08 December, 2013

Visualizing cross sections of a grayscale image

Visualization is an important task in image processing: a good figure may help a lot in understanding a problem. In this post a cross section is visualized in context of its source image.

The visualization process contains the following steps:

• Read the source image and sample the given row
• Generate the mask of the area for visualization
• Create a the output RGB image
• Copy the mask onto the red channel and highlight the sampled line

At the end of the post a full code example is found for better understanding.

Read the source image and sample the given row

We suppose a 8-bit gray-scale input image, where each pixel has an intensity between 0 and 255:

$$\begin{matrix} I_{1,1} & I_{1,2} & \cdots & I_{1,n} \\ \color{red}{I_{2,1}} & \color{red}{I_{2,2}} & \color{red}{\cdots} & \color{red}{I_{2,n}} \\ \vdots & \vdots & \ddots & \vdots \\ I_{m,1} & I_{m,1} & \cdots & I_{m,n} \end{matrix}$$

The sampling is done by simply indexing a whole row: the second row is marked by red in the figure. All the values in a gray-scale image are between 0 and 255.

The image we will use is a chest-radiograph taken from Wikipedia:

Generating the mask of the area

The visualization of the cross section is generated by the method described in a previous post: selecting pixels of a given area, which returns a binary mask. For convenience, we shall flip the mask in vertical direction: in a regular plot y coordinates increase upwards, but downwards in the mask generated by the given method.

The flipped mask generated for the 200th row for the input image:

Create the output RGB image

The output RGB image shall have three colour channels:

$$\begin{matrix}\color{red}{R} & \color{red}{R} & \color{red}{\cdots} & \color{red}{R} & & \\ \color{red}{R} & \color{red}{R} & \color{red}{\cdots} & \color{red}{R} & \color{green}{G} & \\ \color{red}{\vdots} & \color{red}{\vdots} & \color{red}{\ddots} & \color{red}{\vdots} & \color{green}{G} & \color{blue}{B} \\ \color{red}{R} & \color{red}{R} & \color{red}{\cdots} & \color{red}{R} & \color{green}{\vdots} & \color{blue}{B} \\ & \color{green}{G} & \color{green}{G} & \color{green}{\cdots} & \color{green}{G} & \color{blue}{\vdots} \\ & & \color{blue}{B} & \color{blue}{B} & \color{blue}{\cdots} & \color{blue}{B} \\ \end{matrix}$$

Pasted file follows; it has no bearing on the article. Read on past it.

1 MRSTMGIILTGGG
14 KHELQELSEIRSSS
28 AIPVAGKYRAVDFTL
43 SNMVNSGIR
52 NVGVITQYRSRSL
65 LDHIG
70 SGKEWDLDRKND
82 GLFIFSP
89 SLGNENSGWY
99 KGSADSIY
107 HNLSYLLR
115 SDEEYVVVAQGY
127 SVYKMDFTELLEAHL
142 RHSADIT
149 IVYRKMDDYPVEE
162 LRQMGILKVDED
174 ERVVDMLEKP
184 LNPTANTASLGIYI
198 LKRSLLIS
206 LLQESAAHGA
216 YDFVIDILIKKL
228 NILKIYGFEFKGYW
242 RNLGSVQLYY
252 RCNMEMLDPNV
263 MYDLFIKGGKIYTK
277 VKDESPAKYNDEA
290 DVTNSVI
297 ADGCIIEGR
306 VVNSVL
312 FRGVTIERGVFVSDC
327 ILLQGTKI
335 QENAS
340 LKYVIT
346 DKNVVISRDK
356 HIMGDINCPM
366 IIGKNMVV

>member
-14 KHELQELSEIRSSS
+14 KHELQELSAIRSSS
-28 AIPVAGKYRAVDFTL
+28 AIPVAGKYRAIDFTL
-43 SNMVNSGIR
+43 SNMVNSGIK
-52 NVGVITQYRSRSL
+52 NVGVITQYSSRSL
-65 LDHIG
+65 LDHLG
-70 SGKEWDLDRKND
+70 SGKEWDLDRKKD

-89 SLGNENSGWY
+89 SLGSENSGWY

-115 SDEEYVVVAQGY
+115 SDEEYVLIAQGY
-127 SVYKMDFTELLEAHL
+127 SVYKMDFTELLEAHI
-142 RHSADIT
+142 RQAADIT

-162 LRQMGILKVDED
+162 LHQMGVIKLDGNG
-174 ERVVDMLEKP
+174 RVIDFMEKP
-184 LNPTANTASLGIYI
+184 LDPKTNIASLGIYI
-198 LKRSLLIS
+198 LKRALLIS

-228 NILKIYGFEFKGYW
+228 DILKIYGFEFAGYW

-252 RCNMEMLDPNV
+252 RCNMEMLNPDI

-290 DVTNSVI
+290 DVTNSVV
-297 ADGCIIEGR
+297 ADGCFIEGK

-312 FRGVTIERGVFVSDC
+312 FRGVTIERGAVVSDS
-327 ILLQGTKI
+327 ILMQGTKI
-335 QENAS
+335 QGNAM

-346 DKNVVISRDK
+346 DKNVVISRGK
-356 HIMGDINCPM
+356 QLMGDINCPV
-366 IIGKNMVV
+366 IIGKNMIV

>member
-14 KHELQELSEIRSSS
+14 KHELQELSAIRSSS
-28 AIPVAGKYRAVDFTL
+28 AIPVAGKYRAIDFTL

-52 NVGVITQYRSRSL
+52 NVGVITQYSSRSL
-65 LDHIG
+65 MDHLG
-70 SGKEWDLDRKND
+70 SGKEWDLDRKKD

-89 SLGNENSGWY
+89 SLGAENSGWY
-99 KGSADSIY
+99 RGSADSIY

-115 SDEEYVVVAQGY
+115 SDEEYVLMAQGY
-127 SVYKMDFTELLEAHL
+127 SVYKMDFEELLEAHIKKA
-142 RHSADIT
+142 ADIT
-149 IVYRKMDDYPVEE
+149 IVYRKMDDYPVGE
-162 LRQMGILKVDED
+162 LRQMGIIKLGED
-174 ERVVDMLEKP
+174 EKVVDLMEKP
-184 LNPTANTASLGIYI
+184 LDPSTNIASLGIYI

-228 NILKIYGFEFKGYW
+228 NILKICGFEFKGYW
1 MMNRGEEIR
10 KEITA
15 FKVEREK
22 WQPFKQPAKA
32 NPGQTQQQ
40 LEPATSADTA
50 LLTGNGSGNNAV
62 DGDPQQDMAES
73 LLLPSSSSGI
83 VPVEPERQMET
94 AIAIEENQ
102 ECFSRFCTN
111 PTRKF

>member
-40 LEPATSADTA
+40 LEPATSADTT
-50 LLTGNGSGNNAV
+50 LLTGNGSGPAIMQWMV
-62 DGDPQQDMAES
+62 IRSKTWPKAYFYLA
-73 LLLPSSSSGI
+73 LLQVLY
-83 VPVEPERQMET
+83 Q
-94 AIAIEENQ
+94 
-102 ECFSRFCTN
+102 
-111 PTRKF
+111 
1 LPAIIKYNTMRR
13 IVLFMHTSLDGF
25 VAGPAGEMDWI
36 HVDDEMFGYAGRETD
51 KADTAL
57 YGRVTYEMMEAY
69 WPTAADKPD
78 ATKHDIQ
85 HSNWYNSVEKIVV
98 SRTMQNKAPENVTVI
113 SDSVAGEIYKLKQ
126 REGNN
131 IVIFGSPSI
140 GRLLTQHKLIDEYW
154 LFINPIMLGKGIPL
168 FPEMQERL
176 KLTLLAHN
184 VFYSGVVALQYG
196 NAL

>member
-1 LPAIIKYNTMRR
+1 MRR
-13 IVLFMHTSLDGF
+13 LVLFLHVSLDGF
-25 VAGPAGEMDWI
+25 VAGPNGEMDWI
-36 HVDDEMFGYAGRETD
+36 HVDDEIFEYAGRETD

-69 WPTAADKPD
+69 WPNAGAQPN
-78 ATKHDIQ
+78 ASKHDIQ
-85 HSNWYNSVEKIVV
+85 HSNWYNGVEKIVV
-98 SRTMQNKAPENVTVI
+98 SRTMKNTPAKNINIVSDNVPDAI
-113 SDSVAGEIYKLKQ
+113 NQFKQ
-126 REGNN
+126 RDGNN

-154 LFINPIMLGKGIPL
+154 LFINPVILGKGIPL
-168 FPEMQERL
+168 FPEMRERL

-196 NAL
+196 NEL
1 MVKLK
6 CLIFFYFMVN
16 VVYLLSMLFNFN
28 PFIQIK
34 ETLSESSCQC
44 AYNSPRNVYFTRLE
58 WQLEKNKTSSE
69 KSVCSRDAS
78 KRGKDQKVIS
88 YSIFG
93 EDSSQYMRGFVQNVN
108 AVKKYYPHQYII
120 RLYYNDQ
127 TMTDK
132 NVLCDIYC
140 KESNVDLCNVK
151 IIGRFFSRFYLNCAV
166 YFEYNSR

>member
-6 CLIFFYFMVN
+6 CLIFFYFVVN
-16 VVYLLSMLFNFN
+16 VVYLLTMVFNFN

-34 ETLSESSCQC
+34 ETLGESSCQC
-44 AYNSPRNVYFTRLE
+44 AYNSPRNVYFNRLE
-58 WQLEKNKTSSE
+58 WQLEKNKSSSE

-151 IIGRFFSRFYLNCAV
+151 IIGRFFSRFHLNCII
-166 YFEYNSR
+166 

To generate an RGB image from the input, repeat the input image along the third dimension. The RGB image itself remains gray, but now we have the ability to manipulate its channels independently. We will copy the mask into the red channel.

Why shall we put the mask into the red channel instead of the green or blue one? An RGB colour is converted to an intensity value by using the following formula:

$$I = 0.2126 \cdot R + 0.7125 \cdot G + 0.0722 \cdot B$$

It means, that by using the green channel, 70% of the intensity comes from the mask, which is too bright to see the image itself, but the 7% weight of the blue channel would not give enough intensity to produce a good contrast.

Copy the mask onto the output

During masking process we copy an object to an image, modifying the pixels covered by the object and leaving the rest of the image untouched. To see a simple example of this operation let us have a binary M mask containing a cross and copy it onto image I:

\begin{aligned} M &= \left[ \begin{matrix} 0 & 1 & 0 \\ 1 & 1 & 1 \\ 0 & 1 & 0 \end{matrix} \right] \\ I &= \left[ \begin{matrix} 3 & 8 & 7 \\ 1 & 4 & 2 \\ 6 & 0 & 7 \end{matrix} \right] \end{aligned}

Suppose, that the maximal intensity in I is 9, and we want highlight the pixels covered by the mask. An element-by-element maximum operation perfectly fits our needs, we have only to multiply the mask by the maximal intensity: this way, all of the pixels covered by the mask will be highlighted while the others will not be changed. See the following operation:

$$max(M \cdot 9, I) = \left[ \begin{matrix} 3 & 9 & 7 \\ 9 & 9 & 9 \\ 6 & 9 & 7 \end{matrix} \right]$$

The pixels covered by the cross were set to the maximal intensity.

After copying the mask onto the red channel and highlighting the sampled row, our output image looks like this:

Putting it all together

The following code example demonstrates the whole process for generating a sample output image:

% reading the source grayscale image

% sample the 460th row
r = 460
data = im(r, :);

% visualization of the area
A = bsxfun(@le, (0 : 255)', data);

% flip the area vertically and convert to grayscale
A = flipud(A);
A = uint8(A) * 255;

% create the RGB output image
rgb = repmat(im, [1 1 3]);

% highlight the sampled row
rgb(r, :, :) = 255;

% mask the area from the 150th row onto the 1st, red channel
s = 150;
rgb(s : (s + 255), :, 1) = max(rgb(s : (s + 255), :, 1), A);

% save the RGB output image
imwrite(rgb, 'visualization.png');


By generating a sample for each line and joining them into a video, we can get a nice animation: